Why Sandra Ng's 12 Golden Ducks isn't about the money
Actress Sandra Ng Kwan-yu can still remember a conversation she had with her partner, director-producer Peter Chan Ho-sun, about making a local film without hankering to mainland censors.
Chan - whose recent films, including American Dreams in China (2013) and Dearest (2014), were made with the mainland market in mind - cautioned that such a move might result in losing serious money, as Hong Kong films no longer enjoyed the financial support of Asian markets such as Singapore, Malaysia and Taiwan.
"It would just be a Hong Kong movie made for your own amusement," Ng recalls Chan telling her.
And if that project was to be a follow-up to her first two Golden Chicken comedies about an ageing prostitute, released in 2002 and 2003 respectively, it would be a double whammy.
"In the Hollywood formula, if the first movie makes money, the filmmakers will definitely make a sequel because it will be a bigger success most of the time," says the 49-year-old entertainment personality.
"But in Hong Kong, if the first movie makes HK$50 million, the second may drop to HK$30 million, the third HK$20 million, then they quit at HK$10 million."
Undaunted, she went on to produce as well as star in Golden Chickensss (2014), a sometimes raunchy, often hilarious comedy that was not screened on the mainland but did play in Taiwan and elsewhere. Released during last Lunar New Year, the star-studded production went on to become 2014's highest-grossing Hong Kong film, with domestic box office takings of over HK$41 million, according to the Hong Kong Motion Picture Industry Association and Hong Kong Theatres Association.
"We were just really lucky. Is there a formula? I think filmmaking is all about intuition," Ng says.
Perhaps it was this same intuition that got 12 Golden Ducks made. Written and directed by Matt Chow Hoi-kwong (who co-wrote the first Golden Chicken), this holiday offering revolves around the lives of a dozen gigolos.
"When Golden Chickensss was doing well and we were attending the meet-the-audience sessions after screenings, we always closed by yelling 'See you next year!'", recalls the 46-year-old Chow.
"Whenever we were asked what our next film would be, we said "golden ducks". We were just making that up, but it got a reaction every time. When we said that at Udine [Far East Film Festival], everyone laughed; when we explained that 'ducks' mean gigolos [in Cantonese], they laughed even harder."
But the project is anything but a joke. Following research trips to Taiwan and Thailand, it was decided that this new film's lead character should be someone who has mastered the skills of pleasing women - rather than one who sells his body. The protagonist, suggestively named Future, is a gigolo who struggles to reclaim his glory in today's escort business.
Initially set to play a woman who meets a dozen gigolos, Ng was soon persuaded to play one herself. The actress had sat through lengthy sessions to mount the fake bosom for her character in the previous films, and her transformation for the new film was no easier.
"The make-up to turn me into a man - by making my face more angular and hairy - took two hours every day," Ng says. "The special effects make-up for the body, which we had for several scenes, took six hours to apply, but would begin to fall off after a while. It was also very expensive - costing over HK$200,000 each - and could only be used once.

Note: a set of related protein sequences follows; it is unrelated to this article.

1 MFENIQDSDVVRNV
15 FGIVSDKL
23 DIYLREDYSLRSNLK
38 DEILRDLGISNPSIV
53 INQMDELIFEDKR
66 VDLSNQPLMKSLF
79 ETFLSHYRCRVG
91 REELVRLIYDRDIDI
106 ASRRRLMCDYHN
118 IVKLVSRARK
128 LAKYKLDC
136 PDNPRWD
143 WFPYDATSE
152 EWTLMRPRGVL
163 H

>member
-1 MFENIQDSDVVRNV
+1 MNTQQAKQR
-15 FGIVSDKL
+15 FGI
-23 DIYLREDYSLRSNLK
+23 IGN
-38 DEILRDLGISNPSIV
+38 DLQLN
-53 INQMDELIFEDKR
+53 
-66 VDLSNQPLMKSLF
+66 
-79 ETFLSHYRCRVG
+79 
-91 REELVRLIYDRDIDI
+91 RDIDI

"Its texture was much more realistic than what you saw in Love on a Diet," she says, referring to the 2001 romantic comedy that saw Andy Lau Tak-wah and Sammi Cheng Sau-man in fat suits. "After that, we needed to apply CGI (computer generated imagery) to retouch the footage."
The film's many celebrity cameos - including Nicholas Tse Ting-fung and Eason Chan Yik-shun - offer another attraction. Another guest star, Simon Yam Tat-wah, is fitting, as he starred in various gigolo movies in the early 1990s.
Ng says that the creative team of 12 Golden Ducks was aware of those older movies, among them Hong Kong Gigolo (1990) and Gigolo and Whore (1991), when they approached Yam for the new film.
"Yam is revered as the first duck king," she says. "I cast him for the sentiment but, of course, those films were much more depressing than ours."
While the first two Golden Chicken films were released over Christmas, 12 Golden Ducks follows Golden Chickensss lead in being a Lunar New Year release. She believes the timing should work to her advantage.
"I still remember the Christmas [in 2000] where five Hong Kong films opened at the same time," says Ng. "But now, if you don't release a Hong Kong film at Lunar New Year, there's no chance of surviving. There was only one [notable] Hong Kong film in  summer - Temporary Family - and it did just all right [with HK$16.5 million]. It's crazy."
Ng jokes that after 12 Golden Ducks, she's considering leaving the sex industry stories behind and making a new film entitled Golden Cats.
"Cats are getting out of control. On Facebook, Instagram and Weibo, you post a photo of two cats and you get tens of thousands of likes."
No matter what Ng ends up producing, however, it is unlikely to make her rich. While Golden Chickensss' achieved substantial commercial success, the actress-producer ended up doling out much of the profits to her guest stars - many of whom had taken part in the film for little or no money - to show them her appreciation.
"According to my accountant, I made a profit of HK$180,000 from that film," she says. "But I was reminded that I had treated the cast and crew to a lot of meals. So I've earned almost nothing."
But Ng doesn't mind. "It's worth doing as long as the investors are happy and the brand looks good. Filmmaking is like breaking stones with a hammer. You go step by step and shouldn't be obsessed with making HK$100 million with one film."
12 Golden Ducks opens on February 19